Persons with disabilities continued to face societal discrimination. NGOs said politicians also used discriminatory language to denounce their political rivals and their policies, which encouraged and perpetuated such discrimination.

The law protects the right to confidentiality of persons with HIV or AIDS and prohibits discrimination against them. According to local NGOs, however, persons with HIV or AIDS continued to suffer from societal discrimination and social stigma.

Acts of Violence, Criminalization, and Other Abuses Based on Sexual Orientation and Gender Identity

The law prohibits discrimination based on sexual orientation and authorizes the National Human Rights Commission to review cases of such discrimination, although its recommended relief measures are nonbinding. The law does not specifically prohibit discrimination based on gender identity. The Military Criminal Act’s “disgraceful conduct” clause criminalizes consensual sexual acts between men in the military with up to two years’ imprisonment, regardless of consent and whether the act took place on a military installation. At the end of June NGOs reported there were two indictments and one open investigation under this law. The two individuals whose cases went to trial received suspended sentences.

Despite the NHRCK’s repeated calls for the National Assembly to adopt a comprehensive antidiscrimination law that would penalize with imprisonment or fines discriminatory practices based on gender, age, race, religion, or sexual orientation, among others, the National Assembly failed to pass it (see section 6, Systemic Racial or Ethnic Violence and Discrimination). Politically powerful conservative Christian groups that reject LGBTQI+ rights vehemently opposed such a law.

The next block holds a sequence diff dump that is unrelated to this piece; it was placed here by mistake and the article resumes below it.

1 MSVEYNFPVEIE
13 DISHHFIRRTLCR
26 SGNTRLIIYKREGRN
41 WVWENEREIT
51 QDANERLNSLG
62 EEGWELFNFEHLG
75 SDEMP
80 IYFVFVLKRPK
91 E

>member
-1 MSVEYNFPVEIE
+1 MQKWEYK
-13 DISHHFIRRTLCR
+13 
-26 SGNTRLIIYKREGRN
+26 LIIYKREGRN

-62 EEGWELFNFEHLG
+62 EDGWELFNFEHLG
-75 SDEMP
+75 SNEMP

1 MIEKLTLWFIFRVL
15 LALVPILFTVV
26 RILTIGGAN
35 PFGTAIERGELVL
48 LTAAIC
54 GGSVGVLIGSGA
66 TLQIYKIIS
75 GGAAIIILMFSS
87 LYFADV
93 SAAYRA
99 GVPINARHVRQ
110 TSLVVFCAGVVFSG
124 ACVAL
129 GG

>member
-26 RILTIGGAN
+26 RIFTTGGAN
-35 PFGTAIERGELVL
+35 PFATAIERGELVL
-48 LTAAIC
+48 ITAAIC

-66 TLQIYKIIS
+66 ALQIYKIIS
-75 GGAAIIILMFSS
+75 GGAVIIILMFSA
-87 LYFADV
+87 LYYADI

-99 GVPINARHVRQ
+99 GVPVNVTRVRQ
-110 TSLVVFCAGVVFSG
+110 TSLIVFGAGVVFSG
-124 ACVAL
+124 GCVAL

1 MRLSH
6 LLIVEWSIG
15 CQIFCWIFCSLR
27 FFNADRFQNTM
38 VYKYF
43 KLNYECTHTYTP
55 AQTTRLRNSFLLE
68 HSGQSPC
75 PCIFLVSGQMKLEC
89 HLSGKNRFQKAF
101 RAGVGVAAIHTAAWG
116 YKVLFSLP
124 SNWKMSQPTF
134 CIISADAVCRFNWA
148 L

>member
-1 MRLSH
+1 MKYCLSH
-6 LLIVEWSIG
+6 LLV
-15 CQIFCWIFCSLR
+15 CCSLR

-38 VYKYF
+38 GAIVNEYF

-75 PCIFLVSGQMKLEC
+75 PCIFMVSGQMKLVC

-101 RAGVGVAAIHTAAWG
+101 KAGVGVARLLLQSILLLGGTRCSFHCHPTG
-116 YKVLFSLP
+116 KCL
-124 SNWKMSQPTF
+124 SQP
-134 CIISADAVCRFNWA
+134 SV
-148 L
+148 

In September Human Rights Watch released a report detailing the challenges faced by LGBTQI+ youth in schools. The report, based on 67 interviews with students and teachers, revealed widespread bullying, violence, and harassment against LGBTQI+ students. These students were isolated due to their inability to rely on teachers or mental health professionals for help and support because they risked being outed. Transgender students faced additional stresses when their gender identity was not recognized, as schools set rules for uniforms, restroom or changing facility use, and classrooms based on gender.

NGOs noted the legal prohibition of sexual activity between men in the military led to abuse of LGBTQI+ soldiers. Given that all young men complete mandatory military service, NGOs argued the existence of the law provided justification for violence against LGBTQI+ individuals within the military and in broader society. In March Byun Hui-su died by suicide. She was expelled from the army after having gender-affirming surgery in 2020. Byun wished to continue serving in the military as a woman, but the military classified her as having a “class three mental and physical disability.” The NHRCK determined that the army should reverse the decision, noting that being transgender was not a disability. In October the Daejeon District Court ordered a posthumous cancellation of Byun’s discharge from the military, saying the military’s decision was unfair. While the Ministry of National Defense requested the government appeal the Daejeon court decision, the Ministry of Justice declined to do so, citing “consideration of facts, legal principles, respect for human dignity, and public sentiment.”